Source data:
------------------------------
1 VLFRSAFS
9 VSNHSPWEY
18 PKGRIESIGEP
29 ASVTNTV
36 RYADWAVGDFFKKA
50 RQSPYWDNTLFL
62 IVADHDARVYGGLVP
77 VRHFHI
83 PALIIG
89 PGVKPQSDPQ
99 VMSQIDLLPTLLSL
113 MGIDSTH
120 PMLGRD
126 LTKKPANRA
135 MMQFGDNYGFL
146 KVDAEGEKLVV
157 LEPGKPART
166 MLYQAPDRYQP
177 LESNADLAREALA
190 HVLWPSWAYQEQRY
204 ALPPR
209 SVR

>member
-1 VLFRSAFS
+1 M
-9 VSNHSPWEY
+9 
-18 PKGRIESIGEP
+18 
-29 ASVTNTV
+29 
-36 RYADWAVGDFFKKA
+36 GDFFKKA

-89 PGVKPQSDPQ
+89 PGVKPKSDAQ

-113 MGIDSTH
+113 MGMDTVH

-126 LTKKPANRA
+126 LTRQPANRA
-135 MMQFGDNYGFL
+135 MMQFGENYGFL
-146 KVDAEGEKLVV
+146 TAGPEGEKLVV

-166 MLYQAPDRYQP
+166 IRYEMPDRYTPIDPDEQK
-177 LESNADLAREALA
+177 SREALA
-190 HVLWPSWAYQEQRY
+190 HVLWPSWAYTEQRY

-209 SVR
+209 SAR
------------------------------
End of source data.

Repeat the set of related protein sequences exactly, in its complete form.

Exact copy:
1 VLFRSAFS
9 VSNHSPWEY
18 PKGRIESIGEP
29 ASVTNTV
36 RYADWAVGDFFKKA
50 RQSPYWDNTLFL
62 IVADHDARVYGGLVP
77 VRHFHI
83 PALIIG
89 PGVKPQSDPQ
99 VMSQIDLLPTLLSL
113 MGIDSTH
120 PMLGRD
126 LTKKPANRA
135 MMQFGDNYGFL
146 KVDAEGEKLVV
157 LEPGKPART
166 MLYQAPDRYQP
177 LESNADLAREALA
190 HVLWPSWAYQEQRY
204 ALPPR
209 SVR

>member
-1 VLFRSAFS
+1 M
-9 VSNHSPWEY
+9 
-18 PKGRIESIGEP
+18 
-29 ASVTNTV
+29 
-36 RYADWAVGDFFKKA
+36 GDFFKKA

-89 PGVKPQSDPQ
+89 PGVKPKSDAQ

-113 MGIDSTH
+113 MGMDTVH

-126 LTKKPANRA
+126 LTRQPANRA
-135 MMQFGDNYGFL
+135 MMQFGENYGFL
-146 KVDAEGEKLVV
+146 TAGPEGEKLVV

-166 MLYQAPDRYQP
+166 IRYEMPDRYTPIDPDEQK
-177 LESNADLAREALA
+177 SREALA
-190 HVLWPSWAYQEQRY
+190 HVLWPSWAYTEQRY

-209 SVR
+209 SAR